Each project that the Lambi Fund supports involves a training component. For example, peasant organizations that receive funds for animal husbandry projects receive training on project management and organizational development. Agricultural organizations receive training on organic farming and reforestation techniques.Alongside our routine technical and management training programs, Lambi Fund provides organizational and leadership development training programs for peasant organizations and women's associations.
Lambi Fund offers two types of training for grassroots organizations:
Local, specific training based on the needs of each of the peasant organizations and
Regional training conferences where participants can share and collaborate on a wider, regional basis.
Since Lambi Fund generally seeds or improves an existing project, we expect the projects to become self-sustaining after a few years. This requires considerable training of folks who have a tremendous amount of indigenous wisdom but due to illiteracy, often lack the technical and management skills to effectively manage a large project. Project management and organizational development training are provided to all groups.
Knowledge Is Power
Training Seminars and Conferences in Lambi Fund Projects:
When you give to the Lambi Fund of Haiti, your contribution not only provides Haitian grassroots organizations with vitally important agricultural inputs such as plows, farm animals and grain mills; it also provides their members with the knowledge they need to make their projects successful!
At a Lambi conference, this peasant leader learned how to make more nutritionally balanced pig feed, sold by his organization to members and to other husbandry projects.
Most Haitians are hungry to learn, yet most have not had more than a few years of formal education, due to the high cost of tuition and the lack of decent schools. As adults, they have virtually no access to institutions where they can acquire new technical or leadership skills.
In order to run projects successfully, participants need new knowledge The Lambi Fund addresses that need in each project through two distinct kinds of training: technical and administrative.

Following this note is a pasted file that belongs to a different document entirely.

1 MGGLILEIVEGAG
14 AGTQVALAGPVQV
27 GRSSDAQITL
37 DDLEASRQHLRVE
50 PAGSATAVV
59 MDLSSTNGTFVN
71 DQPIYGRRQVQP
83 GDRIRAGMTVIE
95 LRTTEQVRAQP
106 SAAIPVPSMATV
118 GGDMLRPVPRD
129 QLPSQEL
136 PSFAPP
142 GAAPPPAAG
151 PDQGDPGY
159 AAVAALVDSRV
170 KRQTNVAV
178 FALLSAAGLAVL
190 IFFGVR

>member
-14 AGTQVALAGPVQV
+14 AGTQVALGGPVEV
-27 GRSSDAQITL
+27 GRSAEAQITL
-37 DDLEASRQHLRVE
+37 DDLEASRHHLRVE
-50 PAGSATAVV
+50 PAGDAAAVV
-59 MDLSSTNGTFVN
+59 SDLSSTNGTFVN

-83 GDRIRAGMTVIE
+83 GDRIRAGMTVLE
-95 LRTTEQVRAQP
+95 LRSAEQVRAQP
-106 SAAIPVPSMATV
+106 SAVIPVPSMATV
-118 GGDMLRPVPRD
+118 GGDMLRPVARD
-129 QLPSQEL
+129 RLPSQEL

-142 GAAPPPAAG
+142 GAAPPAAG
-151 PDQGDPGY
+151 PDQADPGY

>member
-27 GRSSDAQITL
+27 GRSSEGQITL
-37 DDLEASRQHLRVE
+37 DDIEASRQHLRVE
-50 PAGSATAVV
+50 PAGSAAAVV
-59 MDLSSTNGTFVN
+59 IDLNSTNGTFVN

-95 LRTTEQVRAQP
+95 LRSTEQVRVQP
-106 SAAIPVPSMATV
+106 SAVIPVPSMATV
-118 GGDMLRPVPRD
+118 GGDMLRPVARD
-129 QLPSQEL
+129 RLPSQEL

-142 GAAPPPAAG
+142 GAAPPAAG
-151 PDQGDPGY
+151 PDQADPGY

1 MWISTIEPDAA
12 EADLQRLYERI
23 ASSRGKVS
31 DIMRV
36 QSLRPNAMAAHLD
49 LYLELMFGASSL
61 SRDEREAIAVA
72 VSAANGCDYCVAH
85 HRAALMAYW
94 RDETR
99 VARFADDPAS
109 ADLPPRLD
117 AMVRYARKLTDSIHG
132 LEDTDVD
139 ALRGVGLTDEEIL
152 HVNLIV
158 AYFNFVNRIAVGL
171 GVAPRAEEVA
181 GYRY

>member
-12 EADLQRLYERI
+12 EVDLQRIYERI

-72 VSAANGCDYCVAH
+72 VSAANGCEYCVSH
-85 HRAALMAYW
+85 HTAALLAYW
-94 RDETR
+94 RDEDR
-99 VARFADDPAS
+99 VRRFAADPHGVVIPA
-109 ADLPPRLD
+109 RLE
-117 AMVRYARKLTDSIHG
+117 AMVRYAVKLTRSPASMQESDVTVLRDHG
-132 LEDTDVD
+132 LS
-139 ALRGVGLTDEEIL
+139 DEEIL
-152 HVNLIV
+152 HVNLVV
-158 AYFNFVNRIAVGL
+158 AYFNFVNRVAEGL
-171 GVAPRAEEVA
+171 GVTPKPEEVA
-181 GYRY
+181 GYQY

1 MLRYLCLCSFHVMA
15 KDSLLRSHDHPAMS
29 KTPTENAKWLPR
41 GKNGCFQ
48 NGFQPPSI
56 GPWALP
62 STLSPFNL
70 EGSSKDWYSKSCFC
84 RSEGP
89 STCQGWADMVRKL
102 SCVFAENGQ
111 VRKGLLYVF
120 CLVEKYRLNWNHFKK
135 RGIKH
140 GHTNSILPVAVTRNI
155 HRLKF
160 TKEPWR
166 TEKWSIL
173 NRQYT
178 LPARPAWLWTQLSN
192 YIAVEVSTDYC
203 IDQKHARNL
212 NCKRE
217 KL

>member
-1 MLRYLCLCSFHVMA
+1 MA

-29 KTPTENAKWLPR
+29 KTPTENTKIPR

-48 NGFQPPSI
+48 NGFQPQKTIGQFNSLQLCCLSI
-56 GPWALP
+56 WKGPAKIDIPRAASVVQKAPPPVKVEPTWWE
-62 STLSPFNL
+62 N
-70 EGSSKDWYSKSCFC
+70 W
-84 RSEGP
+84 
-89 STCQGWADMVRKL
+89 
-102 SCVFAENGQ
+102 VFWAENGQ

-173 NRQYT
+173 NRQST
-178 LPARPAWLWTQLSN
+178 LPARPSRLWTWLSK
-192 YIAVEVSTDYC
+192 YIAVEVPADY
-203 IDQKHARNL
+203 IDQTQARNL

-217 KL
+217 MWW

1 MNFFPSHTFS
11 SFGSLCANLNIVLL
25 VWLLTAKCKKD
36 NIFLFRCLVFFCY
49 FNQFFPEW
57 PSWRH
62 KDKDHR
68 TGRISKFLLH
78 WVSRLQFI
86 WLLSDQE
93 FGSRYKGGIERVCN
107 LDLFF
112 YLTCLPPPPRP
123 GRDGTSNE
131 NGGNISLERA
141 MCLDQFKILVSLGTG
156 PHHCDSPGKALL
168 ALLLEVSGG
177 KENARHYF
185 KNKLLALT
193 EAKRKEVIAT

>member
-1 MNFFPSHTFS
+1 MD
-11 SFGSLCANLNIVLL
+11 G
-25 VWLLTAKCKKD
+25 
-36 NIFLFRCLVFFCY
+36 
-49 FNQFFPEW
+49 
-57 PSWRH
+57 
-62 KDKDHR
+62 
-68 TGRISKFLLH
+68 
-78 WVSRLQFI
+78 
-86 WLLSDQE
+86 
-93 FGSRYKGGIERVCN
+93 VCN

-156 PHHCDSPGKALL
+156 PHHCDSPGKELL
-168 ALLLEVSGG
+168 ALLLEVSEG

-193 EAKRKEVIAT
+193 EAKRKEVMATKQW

Each project involves equipment, such as irrigation pumps, or activities, such as animal husbandry, that require special training to run. The Lambi Fund covers all the costs of that training, including hiring technicians to teach the procedures, and providing food and lodging for the participants during the seminars.
Appropriate Technology In Lambi Fund Projects
At the Lambi Fund of Haiti, we focus on supporting Haitians who are determined to solve their own problems. Members of grassroots organizations identify local needs and submit proposals to the Lambi Fund to address those needs. Instead of imposing outside solutions, as so often happens, Lambi Fund staff members engage in dialogue with the local groups about the proposed projects. Together they develop solutions that take into account the specifics of their local environment and situation.
In other words, we ensure that the projects use appropriate technology. By this we mean: the tools and methods fit the culture, resources and infrastructure of the people using them.
PIGS: Haitian Peasants' "bank accounts"
The slaughter of the Creole pigs by the Haitian government in the 1980's, spurred on by U.S. concerns over swine flu, is a classic case of the use of inappropriate methods. After destroying animals who were the only investments poor peasant farmers had, the government made some ineffective attempts at replacing the well-adapted Creole pigs with high maintenance American breeds. Unlike the Creole pigs, the foreign pigs couldn't survive on table scraps, and needed little shelters to live in; farmers who could barely afford to feed and house their own children could in no way provide for these pigs. The government project was a complete disaster.